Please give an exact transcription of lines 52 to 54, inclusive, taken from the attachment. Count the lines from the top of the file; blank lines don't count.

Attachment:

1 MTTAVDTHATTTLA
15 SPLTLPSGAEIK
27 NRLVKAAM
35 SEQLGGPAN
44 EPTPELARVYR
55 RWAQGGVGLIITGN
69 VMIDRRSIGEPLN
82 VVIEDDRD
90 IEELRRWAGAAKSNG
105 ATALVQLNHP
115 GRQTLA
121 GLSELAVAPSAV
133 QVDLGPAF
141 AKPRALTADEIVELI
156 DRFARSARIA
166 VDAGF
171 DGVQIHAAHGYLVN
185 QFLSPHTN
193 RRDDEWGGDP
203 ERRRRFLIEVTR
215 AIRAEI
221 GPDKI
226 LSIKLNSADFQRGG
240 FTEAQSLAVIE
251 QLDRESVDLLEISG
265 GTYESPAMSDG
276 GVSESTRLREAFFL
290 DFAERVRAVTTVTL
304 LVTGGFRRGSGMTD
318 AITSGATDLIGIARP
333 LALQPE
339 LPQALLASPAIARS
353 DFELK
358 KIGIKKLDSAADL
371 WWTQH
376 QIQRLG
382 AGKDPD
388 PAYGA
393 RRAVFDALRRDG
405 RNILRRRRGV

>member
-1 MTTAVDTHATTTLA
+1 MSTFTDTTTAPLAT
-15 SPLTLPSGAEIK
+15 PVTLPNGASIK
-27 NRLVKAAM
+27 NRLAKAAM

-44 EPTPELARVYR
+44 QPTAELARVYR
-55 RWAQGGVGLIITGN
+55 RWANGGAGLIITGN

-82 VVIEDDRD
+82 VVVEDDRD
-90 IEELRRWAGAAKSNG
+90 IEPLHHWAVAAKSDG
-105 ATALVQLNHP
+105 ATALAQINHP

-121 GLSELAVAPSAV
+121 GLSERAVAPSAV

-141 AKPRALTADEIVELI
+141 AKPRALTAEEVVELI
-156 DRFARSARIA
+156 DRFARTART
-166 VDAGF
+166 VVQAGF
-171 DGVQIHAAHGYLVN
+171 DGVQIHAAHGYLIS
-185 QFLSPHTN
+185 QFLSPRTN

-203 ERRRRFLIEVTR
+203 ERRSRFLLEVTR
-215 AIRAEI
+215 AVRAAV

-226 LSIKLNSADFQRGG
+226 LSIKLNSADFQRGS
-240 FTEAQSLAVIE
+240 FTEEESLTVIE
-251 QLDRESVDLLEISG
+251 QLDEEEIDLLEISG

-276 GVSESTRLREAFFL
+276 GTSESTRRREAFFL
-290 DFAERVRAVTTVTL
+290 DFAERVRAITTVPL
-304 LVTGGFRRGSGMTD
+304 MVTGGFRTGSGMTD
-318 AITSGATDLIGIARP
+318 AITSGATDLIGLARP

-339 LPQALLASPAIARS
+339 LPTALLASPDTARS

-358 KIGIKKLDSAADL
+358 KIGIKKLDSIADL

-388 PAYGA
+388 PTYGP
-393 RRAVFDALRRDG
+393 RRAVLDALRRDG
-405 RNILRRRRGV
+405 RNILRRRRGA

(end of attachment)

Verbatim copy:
-82 VVIEDDRD
+82 VVVEDDRD
-90 IEELRRWAGAAKSNG